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Recognising the need for a strong philosophy and deep level of respect for children, families and the whole team at the centre. 

The teachers at the case study centre have a vision about how their centre should feel and what experiences will be like for infants and toddlers who attend.  The most important part of realising this vision is that every one of the teaching team shares the vision.  Part of the philosophy with children is that teachers trust them to be confident and competent learners but the first level of trust necessary within the environment is amongst all of the adults who are participating.

​Brownlee, P. (2009).Ego and the baby, or why your colleagues huff and puff when you trust infants.In Yeah baby! 2009: A collection of articles for teachers and parents of infants and toddlers.(pp. 4-5).Wellington, New Zealand: Childspace Early Childhood Institute.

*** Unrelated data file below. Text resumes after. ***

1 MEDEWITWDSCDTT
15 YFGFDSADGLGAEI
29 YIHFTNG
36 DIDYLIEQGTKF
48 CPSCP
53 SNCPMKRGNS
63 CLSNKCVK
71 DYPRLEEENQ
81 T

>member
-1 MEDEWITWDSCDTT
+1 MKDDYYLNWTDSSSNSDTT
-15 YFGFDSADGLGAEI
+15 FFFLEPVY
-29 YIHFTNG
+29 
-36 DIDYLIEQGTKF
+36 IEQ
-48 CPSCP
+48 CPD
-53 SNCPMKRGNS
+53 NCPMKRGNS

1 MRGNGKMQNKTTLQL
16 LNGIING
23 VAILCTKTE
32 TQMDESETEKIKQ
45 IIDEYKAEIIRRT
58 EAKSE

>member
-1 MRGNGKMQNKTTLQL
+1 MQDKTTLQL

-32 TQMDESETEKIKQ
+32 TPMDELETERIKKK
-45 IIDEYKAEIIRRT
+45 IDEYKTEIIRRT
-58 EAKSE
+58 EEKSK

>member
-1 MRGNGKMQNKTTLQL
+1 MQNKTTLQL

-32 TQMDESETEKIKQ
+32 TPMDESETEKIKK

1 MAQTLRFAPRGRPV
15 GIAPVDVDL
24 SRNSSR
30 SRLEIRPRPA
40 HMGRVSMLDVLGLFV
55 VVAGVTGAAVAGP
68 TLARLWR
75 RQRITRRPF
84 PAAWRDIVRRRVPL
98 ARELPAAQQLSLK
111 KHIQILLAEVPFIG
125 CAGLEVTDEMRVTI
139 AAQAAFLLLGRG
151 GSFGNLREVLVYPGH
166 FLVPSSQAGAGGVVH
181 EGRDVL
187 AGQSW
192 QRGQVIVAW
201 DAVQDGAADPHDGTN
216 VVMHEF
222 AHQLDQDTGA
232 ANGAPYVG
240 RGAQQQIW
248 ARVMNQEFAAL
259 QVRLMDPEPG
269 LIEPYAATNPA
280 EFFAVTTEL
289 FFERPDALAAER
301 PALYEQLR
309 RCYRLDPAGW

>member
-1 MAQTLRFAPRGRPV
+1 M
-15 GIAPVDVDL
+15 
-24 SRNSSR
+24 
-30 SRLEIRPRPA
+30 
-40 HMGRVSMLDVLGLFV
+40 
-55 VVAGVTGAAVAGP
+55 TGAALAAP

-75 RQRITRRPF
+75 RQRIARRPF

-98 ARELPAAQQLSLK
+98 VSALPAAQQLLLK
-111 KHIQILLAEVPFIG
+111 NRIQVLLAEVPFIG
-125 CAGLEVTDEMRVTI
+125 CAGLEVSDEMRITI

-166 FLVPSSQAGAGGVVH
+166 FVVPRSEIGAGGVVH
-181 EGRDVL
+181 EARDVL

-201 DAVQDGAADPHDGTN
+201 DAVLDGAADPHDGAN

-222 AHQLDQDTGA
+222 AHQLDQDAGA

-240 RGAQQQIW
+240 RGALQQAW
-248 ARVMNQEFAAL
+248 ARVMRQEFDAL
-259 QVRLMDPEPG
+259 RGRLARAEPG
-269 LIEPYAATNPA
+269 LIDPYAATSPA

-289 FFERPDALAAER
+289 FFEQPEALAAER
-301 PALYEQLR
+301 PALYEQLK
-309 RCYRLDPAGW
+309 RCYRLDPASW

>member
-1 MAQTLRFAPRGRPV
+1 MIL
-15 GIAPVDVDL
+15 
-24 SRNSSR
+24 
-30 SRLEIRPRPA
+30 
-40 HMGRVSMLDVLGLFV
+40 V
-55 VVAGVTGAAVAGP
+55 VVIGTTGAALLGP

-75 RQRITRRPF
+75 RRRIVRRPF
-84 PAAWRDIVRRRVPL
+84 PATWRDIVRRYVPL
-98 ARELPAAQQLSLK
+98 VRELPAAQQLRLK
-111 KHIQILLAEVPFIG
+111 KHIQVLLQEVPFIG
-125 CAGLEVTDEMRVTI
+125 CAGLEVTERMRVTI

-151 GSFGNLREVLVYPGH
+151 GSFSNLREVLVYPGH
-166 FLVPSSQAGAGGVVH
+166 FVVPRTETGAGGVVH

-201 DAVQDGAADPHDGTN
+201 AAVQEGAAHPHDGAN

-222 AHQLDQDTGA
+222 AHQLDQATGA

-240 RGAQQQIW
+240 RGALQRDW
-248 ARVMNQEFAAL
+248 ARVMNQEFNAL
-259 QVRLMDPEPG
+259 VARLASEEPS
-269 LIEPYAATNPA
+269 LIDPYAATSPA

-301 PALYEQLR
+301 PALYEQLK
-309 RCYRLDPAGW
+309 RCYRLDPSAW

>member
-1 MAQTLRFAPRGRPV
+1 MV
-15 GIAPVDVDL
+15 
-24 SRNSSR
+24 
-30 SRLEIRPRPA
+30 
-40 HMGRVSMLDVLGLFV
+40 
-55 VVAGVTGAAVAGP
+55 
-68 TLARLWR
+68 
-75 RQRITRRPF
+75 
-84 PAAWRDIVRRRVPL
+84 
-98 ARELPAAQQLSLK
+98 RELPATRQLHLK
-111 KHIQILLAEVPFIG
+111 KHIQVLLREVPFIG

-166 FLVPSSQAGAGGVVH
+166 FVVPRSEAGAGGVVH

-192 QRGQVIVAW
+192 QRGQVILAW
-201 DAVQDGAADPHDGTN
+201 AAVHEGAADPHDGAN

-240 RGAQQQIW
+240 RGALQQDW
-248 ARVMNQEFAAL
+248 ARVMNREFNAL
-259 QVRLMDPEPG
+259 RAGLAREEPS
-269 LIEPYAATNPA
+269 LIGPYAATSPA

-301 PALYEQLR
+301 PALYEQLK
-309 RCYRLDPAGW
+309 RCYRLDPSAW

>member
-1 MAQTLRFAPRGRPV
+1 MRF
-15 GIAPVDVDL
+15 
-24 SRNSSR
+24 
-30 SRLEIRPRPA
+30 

Brumbaugh, E. (2008).DAP in ECE: Respect.Kappa Delta Pi Record. 44(4), 70- 175.

Dahlberg, G., & Moss, P. (2005).What ethics?In G. Dahlberg & P. Moss (Eds.), Ethics and politics in early childhood education (pp. 64-85).London, England:Routledge.

Goldstein, L. (1998).More than gentle smiles and warm hugs:Applying the ethic of care to early childhood education.Journal of Research in Childhood Education. 12 (2), 244-256.

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Hammond, R. (2009).Respecting babies: A new look at Magda Gerber’s RIE approach. Washington, DC:Zero to Three .

Kovach, B., & Da Ros-Voseles, D. (2008) Being with babies:Understanding and responding to the infants in your care.Silver Spring, MD:Gryphon House.

Noddings, N. (1984). Caring.Berkeley, CA: University of California Press.